Still, the row of cordoned-off traps is unexpected. When Americans think of the Vietnam War, they tend to envision unsuspecting soldiers suddenly blown to ribbons by hidden land mines. These iconic weapons, which symbolize the blind terror and paranoia of the war, are burnt into our collective memory by latter-day films and books. Throughout the novel The Things They Carried, author Tim O’Brien uses the land mine as a unifying motif, revisiting the moment the narrator’s friend is suddenly obliterated by a mine during a game of catch throughout the novel.

In comparison to the traps, which snap and swing closed in horrific variations, the idea of land mines seems merciful. Surely, mines killed and left mutilated thousands of soldiers, but the relative swiftness of their devastation seems less brutal than the idea of the cruder traps and the prolonged agony they might cause before their victims were released. This likely explains why they occupy a less prominent position in the media surrounding the war, as well.

Or it could simply be that these traps weren’t terribly effective. The same can be said for the Cu Chi area as a whole. While the tunnels helped the Viet Cong hold the line and were a source of pride not only for their display of Vietnamese ingenuity but because they were positioned merely 60 kilometers outside Saigon, tens of thousands of soldiers and civilians died in cave-ins within the tunnels.

What’s more, Cu Chi took the brunt of America’s chemical assault — the effects of which continue to cause birth defects and cancer — making it a (barely) living monument to one of the country’s worst military atrocities. Now, visitors laughingly crawl beneath the poisoned landscape through tunnels widened to accommodate their Western frames.

Time has transformed these killing fields into a jungle gym.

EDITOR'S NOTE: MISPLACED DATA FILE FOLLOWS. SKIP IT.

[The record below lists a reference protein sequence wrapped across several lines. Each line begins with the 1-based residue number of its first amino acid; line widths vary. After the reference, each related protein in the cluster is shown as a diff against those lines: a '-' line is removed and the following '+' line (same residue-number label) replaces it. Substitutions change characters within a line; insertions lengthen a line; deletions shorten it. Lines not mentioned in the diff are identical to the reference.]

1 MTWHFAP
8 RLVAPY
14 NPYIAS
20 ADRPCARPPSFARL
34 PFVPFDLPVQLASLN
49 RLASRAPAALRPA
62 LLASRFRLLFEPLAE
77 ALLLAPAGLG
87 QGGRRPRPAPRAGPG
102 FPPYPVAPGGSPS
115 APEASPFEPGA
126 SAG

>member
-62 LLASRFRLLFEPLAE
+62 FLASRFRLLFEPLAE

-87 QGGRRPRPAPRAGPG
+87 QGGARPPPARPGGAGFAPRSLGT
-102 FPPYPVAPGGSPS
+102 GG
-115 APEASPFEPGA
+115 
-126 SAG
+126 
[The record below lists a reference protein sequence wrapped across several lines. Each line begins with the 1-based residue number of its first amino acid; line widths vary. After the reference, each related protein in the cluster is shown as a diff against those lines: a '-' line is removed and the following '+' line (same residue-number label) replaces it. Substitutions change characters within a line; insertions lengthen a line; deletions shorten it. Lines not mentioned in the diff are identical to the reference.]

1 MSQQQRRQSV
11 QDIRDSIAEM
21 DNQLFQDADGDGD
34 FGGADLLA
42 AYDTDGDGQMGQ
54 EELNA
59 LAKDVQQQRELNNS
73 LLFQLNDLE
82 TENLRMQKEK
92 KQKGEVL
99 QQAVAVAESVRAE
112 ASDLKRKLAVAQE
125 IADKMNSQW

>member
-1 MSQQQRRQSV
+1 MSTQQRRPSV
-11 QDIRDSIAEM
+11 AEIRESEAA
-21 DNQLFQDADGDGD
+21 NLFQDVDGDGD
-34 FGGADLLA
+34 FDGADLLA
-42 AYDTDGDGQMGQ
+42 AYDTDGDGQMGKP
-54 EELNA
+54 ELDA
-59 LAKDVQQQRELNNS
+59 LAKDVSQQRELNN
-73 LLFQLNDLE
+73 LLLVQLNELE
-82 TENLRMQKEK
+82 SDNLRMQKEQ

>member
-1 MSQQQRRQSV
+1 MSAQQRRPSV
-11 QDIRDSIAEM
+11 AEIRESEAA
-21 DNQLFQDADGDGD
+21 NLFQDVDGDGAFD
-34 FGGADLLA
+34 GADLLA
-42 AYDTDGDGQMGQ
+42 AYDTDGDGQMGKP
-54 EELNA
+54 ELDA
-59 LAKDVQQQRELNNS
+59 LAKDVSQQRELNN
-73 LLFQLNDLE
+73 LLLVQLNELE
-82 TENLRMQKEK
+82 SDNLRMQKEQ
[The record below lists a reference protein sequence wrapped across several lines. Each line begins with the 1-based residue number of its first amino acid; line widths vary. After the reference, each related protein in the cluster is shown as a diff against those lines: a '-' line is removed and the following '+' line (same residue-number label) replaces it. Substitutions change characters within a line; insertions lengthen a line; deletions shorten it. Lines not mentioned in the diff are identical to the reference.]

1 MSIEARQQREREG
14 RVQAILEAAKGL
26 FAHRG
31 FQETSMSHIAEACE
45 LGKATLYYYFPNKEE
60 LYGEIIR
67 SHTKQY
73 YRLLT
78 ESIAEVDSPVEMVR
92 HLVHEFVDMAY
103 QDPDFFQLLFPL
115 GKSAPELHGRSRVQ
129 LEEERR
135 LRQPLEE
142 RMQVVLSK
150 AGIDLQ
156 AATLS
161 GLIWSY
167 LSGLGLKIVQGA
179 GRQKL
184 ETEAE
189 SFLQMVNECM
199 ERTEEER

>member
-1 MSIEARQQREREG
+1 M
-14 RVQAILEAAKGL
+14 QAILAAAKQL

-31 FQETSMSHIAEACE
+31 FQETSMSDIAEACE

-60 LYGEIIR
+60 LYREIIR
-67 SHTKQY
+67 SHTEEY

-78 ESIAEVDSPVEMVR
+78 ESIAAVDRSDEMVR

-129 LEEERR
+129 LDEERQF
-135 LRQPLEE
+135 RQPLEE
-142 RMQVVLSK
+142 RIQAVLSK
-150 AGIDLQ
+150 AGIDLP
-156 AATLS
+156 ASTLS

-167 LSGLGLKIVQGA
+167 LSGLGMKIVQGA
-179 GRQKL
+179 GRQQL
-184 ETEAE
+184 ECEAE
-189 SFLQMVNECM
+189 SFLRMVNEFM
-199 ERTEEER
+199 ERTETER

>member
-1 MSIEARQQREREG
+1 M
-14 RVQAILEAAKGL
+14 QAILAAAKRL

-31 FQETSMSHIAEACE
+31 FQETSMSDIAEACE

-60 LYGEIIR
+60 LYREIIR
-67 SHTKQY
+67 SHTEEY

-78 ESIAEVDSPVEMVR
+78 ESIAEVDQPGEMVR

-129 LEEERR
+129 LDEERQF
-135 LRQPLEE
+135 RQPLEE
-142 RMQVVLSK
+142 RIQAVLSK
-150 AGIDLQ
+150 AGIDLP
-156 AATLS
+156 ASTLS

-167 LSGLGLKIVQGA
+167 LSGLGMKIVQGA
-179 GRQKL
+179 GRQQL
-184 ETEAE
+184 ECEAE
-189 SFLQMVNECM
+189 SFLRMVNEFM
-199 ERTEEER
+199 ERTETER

For these reasons, Cu Chi is actually tremendously interesting. Like most historical sights, it tells us far less about what actually happened than how we feel about, or choose to remember, what happened.

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Filed under Books, Culture, History, Ideas, Vietnam

Reading Geoff Dyer at the MET

It turns out the Walker Evans Archive at the New York Metropolitan Museum of Art is named thusly for a reason. If it were on exhibit, it would be called the Walker Evans Exhibit.

I visited the MET after finishing The Ongoing Moment, Geoff Dyer’s not-quite-comprehensive survey of photography. Dyer writes considerably on Evans, and I wanted to see if I could trace what Dyer calls his “inventory of American memory,” from the clandestine subway shoots to his latter-day Polaroid experiments.

But instead of a proud print collection anchored by the MET’s extensive Evans collection, I found a lonely corridor of about a dozen prints (none by Evans), a well-appointed mezzanine between wings of the MET’s European painting collection.

Stieglitz would have been apopleptic.

Not ready to recycle my MET button, I instead tried to extend Dyer’s thesis in The Ongoing Moment to this inglorious collection. Essentially, Dyer draws lines between found motifs — hands, benches, open roads, anything — and posits that photographers are in conversation with one another. Writes Dyer: “Often it turns out that when things have been photographed they look like other photographs, either ones that have already been taken or ones that are waiting to be seen.”